My 4 favourite exercises.

As physiotherapists, we try to give exercises to patients that are specific for their injury however there are a few exercises that I find myself using with many patients.
The first three are what we call more functional based movements and the last one is one that we often forget about and is great for strengthening your deep stabilising neck muscles.

1) Hip hinge

This one is great for all patients whatever their injury. As we all sit many times in our day it is important that we know how to squat/hinge properly. It can be modified and progressed easily by doing different loads e.g. TheraBand to barbells, from 2 legs to one, etc.

It involves coordinating the muscles in the whole body to work together to perform the activity which is part of the challenge. It is quite technical to teach but once you get the hang of it it’s such a satisfying exercise to perform. It requires great body awareness from neck to feet and works your trunk, glutes, and hamstrings hard. It has been recommended recently by various papers for lower back pain, if you have been diagnosed with osteoporosis in your spine, and for general optimal movement in daily life.


2) Press up

The classic press-up exercise is definitely a favourite due to its versatility and whole-body involvement. If performed correctly it works your upper limbs, trunk and core muscles. It can be adapted in so many ways which makes it accessible for all age groups and fitness levels. It also targets the rotator cuff and shoulder blade stabilisers which makes it an exercise I use a lot in shoulder rehabilitation.

To make this easier and to help us teach you the right way to do it we often start with a wall press up. This takes gravity out of the exercise and allows you to concentrate on the right muscle coordination patterns. We then increase the difficulty by taking it to the ground on your knees and then on your toes and then a single-arm press up!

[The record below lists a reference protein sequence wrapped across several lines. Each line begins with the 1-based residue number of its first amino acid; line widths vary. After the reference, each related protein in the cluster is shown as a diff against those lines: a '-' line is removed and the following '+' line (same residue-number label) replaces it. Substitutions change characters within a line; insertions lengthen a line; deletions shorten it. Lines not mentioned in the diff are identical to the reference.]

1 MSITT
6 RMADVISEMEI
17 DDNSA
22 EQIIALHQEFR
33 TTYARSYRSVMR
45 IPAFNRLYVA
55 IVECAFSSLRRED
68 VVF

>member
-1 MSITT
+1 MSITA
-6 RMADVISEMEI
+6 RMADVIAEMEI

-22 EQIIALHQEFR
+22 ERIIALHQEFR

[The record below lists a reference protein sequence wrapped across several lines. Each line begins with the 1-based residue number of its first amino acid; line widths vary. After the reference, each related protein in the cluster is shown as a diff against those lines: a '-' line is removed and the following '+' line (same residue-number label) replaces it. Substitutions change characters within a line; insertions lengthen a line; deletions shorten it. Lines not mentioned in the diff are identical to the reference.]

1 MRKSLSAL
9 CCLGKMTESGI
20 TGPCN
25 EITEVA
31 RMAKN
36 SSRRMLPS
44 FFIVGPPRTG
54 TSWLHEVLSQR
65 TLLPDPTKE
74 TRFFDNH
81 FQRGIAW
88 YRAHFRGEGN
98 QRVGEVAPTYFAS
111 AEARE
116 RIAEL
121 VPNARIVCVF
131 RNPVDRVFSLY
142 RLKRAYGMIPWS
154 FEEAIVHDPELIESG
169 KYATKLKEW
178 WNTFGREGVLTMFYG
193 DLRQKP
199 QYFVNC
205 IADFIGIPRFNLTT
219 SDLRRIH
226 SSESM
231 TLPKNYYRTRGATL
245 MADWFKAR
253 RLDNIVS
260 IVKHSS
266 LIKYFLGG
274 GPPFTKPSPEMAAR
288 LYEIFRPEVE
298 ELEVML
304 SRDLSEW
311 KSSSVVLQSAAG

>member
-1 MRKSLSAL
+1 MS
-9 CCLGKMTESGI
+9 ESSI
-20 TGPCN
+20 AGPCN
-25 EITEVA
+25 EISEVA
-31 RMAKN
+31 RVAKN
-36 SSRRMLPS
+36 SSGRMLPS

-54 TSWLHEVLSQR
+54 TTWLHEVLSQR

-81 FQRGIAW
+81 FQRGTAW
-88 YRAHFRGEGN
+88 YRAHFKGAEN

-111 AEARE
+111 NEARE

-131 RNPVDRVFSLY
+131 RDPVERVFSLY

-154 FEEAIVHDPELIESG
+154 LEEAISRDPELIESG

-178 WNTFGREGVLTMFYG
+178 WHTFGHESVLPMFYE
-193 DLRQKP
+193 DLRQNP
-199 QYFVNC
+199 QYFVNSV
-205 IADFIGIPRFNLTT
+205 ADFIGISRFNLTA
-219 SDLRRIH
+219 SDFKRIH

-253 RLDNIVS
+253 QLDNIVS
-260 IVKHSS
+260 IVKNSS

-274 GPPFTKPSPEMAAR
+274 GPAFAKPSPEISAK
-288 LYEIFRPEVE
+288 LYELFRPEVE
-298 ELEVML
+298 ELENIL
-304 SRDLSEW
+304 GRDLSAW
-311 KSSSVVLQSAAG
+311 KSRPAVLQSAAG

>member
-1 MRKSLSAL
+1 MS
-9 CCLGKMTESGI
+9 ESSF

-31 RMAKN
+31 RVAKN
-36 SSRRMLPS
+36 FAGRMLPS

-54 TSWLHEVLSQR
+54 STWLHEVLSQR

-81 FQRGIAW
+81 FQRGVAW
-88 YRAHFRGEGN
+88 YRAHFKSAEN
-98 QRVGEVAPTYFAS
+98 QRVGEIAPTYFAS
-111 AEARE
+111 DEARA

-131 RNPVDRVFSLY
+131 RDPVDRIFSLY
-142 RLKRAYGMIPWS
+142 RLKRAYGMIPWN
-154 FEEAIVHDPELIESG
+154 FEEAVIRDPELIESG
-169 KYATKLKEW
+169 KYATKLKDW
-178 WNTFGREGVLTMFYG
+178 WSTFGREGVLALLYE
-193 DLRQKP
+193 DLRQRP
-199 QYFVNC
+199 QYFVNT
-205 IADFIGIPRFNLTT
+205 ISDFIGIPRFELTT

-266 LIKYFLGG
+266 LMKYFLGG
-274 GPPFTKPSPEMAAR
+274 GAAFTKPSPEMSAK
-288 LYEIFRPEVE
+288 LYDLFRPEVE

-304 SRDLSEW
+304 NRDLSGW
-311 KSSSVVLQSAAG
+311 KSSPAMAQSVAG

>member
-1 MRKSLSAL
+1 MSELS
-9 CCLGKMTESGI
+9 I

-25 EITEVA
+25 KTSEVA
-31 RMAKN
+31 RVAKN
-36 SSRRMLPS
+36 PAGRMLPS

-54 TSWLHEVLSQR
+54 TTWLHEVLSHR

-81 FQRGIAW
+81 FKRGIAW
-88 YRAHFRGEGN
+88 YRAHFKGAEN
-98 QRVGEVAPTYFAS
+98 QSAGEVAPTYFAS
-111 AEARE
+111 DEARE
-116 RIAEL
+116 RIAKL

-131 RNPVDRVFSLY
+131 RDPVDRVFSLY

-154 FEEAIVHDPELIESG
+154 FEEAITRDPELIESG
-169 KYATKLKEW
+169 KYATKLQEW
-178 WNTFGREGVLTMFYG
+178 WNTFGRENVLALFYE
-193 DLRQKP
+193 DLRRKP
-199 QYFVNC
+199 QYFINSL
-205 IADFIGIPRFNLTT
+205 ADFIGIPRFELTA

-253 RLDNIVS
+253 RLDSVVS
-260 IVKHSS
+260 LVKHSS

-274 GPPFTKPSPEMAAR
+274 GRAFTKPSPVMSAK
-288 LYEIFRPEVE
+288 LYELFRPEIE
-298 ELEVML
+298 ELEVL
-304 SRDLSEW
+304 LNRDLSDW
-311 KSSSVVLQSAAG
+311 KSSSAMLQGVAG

As well as adapting the load you can also adapt hand position to bias different muscle groups such as triceps or pectorals which allows people to mix up their workouts.


3) Single leg deadlift

A progression from the hip hinge this exercise is a great one for single leg control work and posterior chain strengthening. It can be used for both ankle and hamstring rehabilitation. I like that it challenges your balance which makes all the receptors work around your hips, knees, and ankle. It also requires good core control to pull it all together.

This exercise is one of the more challenging exercises that I give as it requires good technique and body awareness to perform correctly as it is really easy to cheat! You need to keep your back completely straight and hinge at the hips and extending your leg straight out behind you with rotating your pelvis, all the while trying to keep your balance. Once you get the hang of it you will definitely feel the burn in your trunk, glutes and hamstring muscles.

It can be done with just bodyweight or you can load it up with kettlebells. To make the exercise multiplanar you can reach or place the kettlebell in different positions out in front of you.


4) Quadruped deep neck flexors

This exercise is a go-to for general aches and pains in your neck. I find strengthening exercises, in particular this one, a great reliever of that niggling aching pain particularly if your job is office-based and you tend to sit with your neck sitting forwards throughout the day.

Four-point kneeling or quadruped is a great supportive position to do the exercise in and allows for total control and concentration. The aim is to get wake up your deep neck flexor muscles (stabilisers) by bringing your neck and upper back into a straight position against gravity. It’s actually pretty hard work considering your head weighs about 5kg! You can also make it harder by keeping the tension and rotating your head slowly to the right and left.

This is definitely an exercise that needs to be monitored by someone first to make you are doing it correctly and identify pointers for you to be aware of when you try it at home by yourself.


So give these a try. They do not take very long and you will notice immediate benefits by including them in your daily routine 3-4 times a week.

Emma Newell